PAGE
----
Her America: “A Jury of Her Peers” and Other Stories
Popular in her own time, Susan Glaspell has somewhat fallen out of favor in contemporary academic circles while other American writers of realist fiction such as F. Scott Fitzgerald, Ernest Hemingway, and Willa Cather have enjoyed more attention. Yet, Glaspell enjoys a mini-renaissance in Her America: "A Jury of Her Peers" and Other Stories, an edited collection of twelve short stories that joins a growing movement led by feminist scholars to recuperate her work.
Spanning the years 1914 to 1927, these stories are vibrant tales of the United States at the turn of the century and are alternately humorous and touching, speaking to timeless concerns such as individual isolation, our collective responsibility to each other, the illusions we hold about ourselves and others, and the cost of pretending to be someone we’re not. Many readers will easily see themselves and/or their neighbors in Glaspell’s vivid cast of characters—whether it’s the young adopted woman who mourns the discovery that her biological mother was not a gypsy (“Unveiling Brenda”), or the pseudo-intellectual who feels sorry for his brother’s “common” life only to learn that his brother had, in fact, felt sorry for him (“Poor Ed”).
Glaspell’s compassion for the people who populate Her America is striking. This is clear in such stories as “The Manager of Crystal Sulphur Springs” wherein a caretaker chooses to let her elderly patient die rather than have him suffer potential humiliation or in the case of the farmer from the beautifully written “Pollen,” a man who obsessively isolates himself from his neighbors until he realizes that “I can’t have good corn while their corn’s poor.” Yet, even in stories wherein Glaspell pokes fun at her protagonists, she does so with an empathetic touch, reminiscent of Mark Twain’s satirical humor. A memorable instance is the story “Looking After Clara” about a vain man whose romantic overtures are undone by his beloved’s wily cat.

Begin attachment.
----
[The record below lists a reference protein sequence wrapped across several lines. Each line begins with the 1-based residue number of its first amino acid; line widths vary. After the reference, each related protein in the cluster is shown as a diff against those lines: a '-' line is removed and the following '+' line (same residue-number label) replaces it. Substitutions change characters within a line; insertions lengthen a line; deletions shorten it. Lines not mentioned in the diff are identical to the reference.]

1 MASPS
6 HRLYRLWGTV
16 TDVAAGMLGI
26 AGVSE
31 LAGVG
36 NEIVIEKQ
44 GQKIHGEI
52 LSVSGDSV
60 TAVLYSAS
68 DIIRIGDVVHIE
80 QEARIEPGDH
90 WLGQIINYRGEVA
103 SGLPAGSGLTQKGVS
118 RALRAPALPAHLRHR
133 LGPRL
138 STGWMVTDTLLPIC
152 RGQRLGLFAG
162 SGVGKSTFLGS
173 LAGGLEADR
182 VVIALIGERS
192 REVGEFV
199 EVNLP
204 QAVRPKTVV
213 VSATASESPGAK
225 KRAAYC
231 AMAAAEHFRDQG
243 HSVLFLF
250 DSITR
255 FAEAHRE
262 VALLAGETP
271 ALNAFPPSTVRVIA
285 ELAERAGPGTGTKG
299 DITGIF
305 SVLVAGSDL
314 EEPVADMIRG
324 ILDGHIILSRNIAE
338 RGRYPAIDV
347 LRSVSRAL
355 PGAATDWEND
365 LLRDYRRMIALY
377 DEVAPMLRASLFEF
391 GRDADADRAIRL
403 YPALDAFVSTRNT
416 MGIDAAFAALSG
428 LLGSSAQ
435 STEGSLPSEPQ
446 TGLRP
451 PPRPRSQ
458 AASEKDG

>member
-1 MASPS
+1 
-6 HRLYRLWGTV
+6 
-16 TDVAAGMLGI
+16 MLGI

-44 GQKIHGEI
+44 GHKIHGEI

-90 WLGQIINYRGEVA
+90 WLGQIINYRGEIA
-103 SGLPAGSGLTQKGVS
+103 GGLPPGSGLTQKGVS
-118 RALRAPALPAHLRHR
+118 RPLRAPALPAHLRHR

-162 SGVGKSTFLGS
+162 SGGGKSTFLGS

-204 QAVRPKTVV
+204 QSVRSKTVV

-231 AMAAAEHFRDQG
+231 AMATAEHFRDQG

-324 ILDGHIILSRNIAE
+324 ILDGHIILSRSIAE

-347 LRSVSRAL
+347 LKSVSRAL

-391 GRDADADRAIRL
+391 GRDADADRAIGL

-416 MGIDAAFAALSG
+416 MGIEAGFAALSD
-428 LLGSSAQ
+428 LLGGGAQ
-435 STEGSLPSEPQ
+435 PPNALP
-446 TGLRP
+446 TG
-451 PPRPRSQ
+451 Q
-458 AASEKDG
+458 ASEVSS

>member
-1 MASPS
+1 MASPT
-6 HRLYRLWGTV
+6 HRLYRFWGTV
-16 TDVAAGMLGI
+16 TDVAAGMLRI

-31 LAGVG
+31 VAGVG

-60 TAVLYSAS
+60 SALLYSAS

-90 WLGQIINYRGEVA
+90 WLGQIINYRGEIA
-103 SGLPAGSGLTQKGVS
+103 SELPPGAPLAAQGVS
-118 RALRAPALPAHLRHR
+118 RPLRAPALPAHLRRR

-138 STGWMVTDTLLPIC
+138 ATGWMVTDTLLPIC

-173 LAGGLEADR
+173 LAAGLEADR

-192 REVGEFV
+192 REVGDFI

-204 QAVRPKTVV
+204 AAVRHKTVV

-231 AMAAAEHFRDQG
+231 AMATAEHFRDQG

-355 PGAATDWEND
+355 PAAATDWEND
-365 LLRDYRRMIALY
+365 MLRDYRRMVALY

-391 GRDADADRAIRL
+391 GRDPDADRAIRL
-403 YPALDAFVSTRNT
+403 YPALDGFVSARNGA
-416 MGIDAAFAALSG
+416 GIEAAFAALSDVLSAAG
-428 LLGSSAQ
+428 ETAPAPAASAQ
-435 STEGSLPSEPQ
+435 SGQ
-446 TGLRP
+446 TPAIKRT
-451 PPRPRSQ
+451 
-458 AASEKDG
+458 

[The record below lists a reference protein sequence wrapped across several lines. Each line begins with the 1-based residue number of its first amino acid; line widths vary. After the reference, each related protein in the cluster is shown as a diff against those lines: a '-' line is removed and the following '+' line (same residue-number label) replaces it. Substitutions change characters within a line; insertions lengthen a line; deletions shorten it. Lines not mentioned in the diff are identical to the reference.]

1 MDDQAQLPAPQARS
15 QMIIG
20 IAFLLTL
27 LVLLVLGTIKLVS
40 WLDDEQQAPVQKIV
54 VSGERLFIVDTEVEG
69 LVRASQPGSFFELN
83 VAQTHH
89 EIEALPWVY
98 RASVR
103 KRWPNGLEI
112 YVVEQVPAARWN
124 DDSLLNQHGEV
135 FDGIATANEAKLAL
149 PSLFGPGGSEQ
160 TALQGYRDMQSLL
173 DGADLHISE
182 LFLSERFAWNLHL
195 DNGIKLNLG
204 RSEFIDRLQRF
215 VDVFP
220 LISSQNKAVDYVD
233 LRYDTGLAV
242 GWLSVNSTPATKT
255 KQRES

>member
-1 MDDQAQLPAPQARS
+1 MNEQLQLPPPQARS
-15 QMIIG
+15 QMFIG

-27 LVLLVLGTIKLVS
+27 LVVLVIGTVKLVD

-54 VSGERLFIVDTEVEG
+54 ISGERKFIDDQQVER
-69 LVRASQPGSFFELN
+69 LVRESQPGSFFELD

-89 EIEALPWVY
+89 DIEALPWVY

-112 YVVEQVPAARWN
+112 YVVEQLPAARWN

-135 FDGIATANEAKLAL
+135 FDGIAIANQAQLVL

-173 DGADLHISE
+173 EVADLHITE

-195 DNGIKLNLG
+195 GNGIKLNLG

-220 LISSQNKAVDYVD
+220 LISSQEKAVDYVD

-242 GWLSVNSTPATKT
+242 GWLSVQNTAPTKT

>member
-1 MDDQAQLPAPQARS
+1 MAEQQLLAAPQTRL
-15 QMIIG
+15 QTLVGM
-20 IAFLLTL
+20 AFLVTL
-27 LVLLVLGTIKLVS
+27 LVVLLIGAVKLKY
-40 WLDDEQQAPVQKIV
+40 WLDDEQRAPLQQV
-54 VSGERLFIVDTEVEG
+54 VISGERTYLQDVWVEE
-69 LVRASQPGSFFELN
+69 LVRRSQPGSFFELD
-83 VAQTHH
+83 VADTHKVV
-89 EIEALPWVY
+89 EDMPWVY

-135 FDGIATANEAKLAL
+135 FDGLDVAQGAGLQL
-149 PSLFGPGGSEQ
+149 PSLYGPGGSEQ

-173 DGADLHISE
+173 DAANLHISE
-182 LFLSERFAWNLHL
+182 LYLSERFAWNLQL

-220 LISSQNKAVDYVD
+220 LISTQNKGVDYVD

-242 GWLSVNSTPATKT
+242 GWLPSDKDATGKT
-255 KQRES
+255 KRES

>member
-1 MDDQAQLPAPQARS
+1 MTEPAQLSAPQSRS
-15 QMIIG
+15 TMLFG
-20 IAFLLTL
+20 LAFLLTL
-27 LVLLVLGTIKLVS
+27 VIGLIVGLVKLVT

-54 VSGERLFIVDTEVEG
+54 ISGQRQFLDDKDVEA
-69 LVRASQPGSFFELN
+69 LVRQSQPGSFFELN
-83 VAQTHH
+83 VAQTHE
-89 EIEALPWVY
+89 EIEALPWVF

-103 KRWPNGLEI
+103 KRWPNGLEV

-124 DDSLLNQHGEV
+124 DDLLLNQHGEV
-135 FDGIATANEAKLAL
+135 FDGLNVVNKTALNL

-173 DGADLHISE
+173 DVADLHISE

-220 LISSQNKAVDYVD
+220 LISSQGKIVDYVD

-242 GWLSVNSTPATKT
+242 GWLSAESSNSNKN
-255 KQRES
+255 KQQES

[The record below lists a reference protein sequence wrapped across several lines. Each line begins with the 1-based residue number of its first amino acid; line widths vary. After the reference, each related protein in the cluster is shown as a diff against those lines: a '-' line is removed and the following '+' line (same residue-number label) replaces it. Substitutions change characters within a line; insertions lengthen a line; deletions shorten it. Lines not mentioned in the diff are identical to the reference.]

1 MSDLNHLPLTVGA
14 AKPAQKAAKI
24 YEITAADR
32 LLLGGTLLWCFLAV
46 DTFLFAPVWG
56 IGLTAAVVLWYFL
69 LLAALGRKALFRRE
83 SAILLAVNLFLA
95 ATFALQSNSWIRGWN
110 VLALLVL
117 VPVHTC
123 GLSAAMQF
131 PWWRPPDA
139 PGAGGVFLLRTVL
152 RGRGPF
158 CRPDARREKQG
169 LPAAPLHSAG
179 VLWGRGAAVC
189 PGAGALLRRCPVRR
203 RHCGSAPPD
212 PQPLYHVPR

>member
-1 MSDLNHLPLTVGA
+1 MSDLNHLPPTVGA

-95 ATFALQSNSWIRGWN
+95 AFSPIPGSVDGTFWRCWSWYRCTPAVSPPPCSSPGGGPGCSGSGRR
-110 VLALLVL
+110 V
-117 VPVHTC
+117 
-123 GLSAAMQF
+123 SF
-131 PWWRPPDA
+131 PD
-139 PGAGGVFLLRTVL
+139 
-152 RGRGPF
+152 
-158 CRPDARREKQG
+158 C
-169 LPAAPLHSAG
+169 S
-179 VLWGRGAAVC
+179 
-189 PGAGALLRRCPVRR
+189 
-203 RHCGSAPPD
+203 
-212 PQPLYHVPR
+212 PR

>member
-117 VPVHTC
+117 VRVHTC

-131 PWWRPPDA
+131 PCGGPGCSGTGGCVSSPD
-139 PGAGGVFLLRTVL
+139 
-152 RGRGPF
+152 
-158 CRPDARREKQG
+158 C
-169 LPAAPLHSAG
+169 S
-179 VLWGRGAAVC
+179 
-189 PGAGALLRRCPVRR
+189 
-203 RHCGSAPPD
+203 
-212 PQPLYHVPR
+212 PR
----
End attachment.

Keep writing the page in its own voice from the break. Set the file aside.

While it’s somewhat unfortunate that Glaspell is almost exclusively known for “A Jury of Her Peers” and the play Trifles on which it is based, it’s no wonder that this is the case. The story focuses on Mrs. Peters and Mrs. Hale who piece together a neighbor’s motive for killing her husband. While their husbands and the country attorney belittle their attention to Minnie Wright’s jarred preserves, quilt pieces and birdcage—what the men openly mock as “trifles”— these objects hold the key to her motive. These women come to realize Minnie’s desperation, and Mrs. Hale laments, “We live close together, and we live far apart,” questioning what was the greater crime—Minnie murdering her husband or her own failure to visit Minnie. Readers enjoy a pleasant surprise at encountering the story in its original version here. Between 1917 and its inclusion in The Best Short Stories of 1917 published in 1918, Glaspell made several revisions, most significantly deleting the final line, “He [the country attorney] did not see her [Mrs. Hale’s] eyes." Reprinting the original version opens up new interpretive possibilities for a classic of feminist literature.
Besides the stories, Her America opens with a very useful introduction by the editors Patricia L. Bryan and Martha C. Carpentier. It provides background information about Glaspell’s early career and publication history while also introducing the stories’ thematic concerns and summarizing key features of Glaspell’s style. Overall, this book is a welcome text in reviving interest in Glaspell’s shorter works, and its cast of characters should definitely be introduced to a new audience. Since this collection provides just a taste of Glaspell’s skill as a storyteller, one can only hope that a complete collection of her short stories is forthcoming soon.